We are very well aware of the practice of a speculator buying a property, maybe one of ours or maybe another property on which we will put a mortgage and they will say in writing they will be the owner-occupant and, therefore, they get the very low downpayment but, in fact, they never do occupy
Congressman STARK. Do you prosecute those cases when they come to your attention!
Mr. PRICE. We give that information to the U.S. Justice Department which rarely prosecutes because they claim you cannot prove that the party didn't really mean to live there then just changed their mind.
It is a ripoff, Congressman, and we have expressed strong concern about this to our central office.
To continue on that house bill, we estimate, $8,000 repair. Our holding operation during this will cost about $1,000 when we sell it.
When you add to that what we will pay by way of commission, closing costs after the rehabilitation, we will have in the house—by “we” I am talking about the people of this country-$29,150.
We estimate that house will sell on the market for $18,150 leaving a net loss to the insurance fund of $11,000.
Now, this was insured under the inner-city program which is funded by Congress in a special risk fund so it is that fund which will lose the $11,000. Now since we got it on August 6, the city has inspected it per our agreement with the city. There is a long list of repair items, termite inspection and so forth and a sale recommendation has been prepared by our area manager, and we received that today. We are prepared now to proceed with that house. The recommendation is to repair it. Our option is to sell it as is, and I understand that is of interest to the committee and I do have some other things we wanted mentioned but if you want to get into the as-is comment, I will be glad to get into that.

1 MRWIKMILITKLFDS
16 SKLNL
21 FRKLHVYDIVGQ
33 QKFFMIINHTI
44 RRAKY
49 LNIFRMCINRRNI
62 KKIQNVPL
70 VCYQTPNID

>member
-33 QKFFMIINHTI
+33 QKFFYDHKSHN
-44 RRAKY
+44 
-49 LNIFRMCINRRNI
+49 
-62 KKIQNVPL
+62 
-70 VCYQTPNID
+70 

A comment was made by Mrs. Matarrese regarding our sales. I would like to exchange with her a correction and an apology. She referred to a press release which I sent out about the 518 repair program and said it included a statement 235 would be included in that program.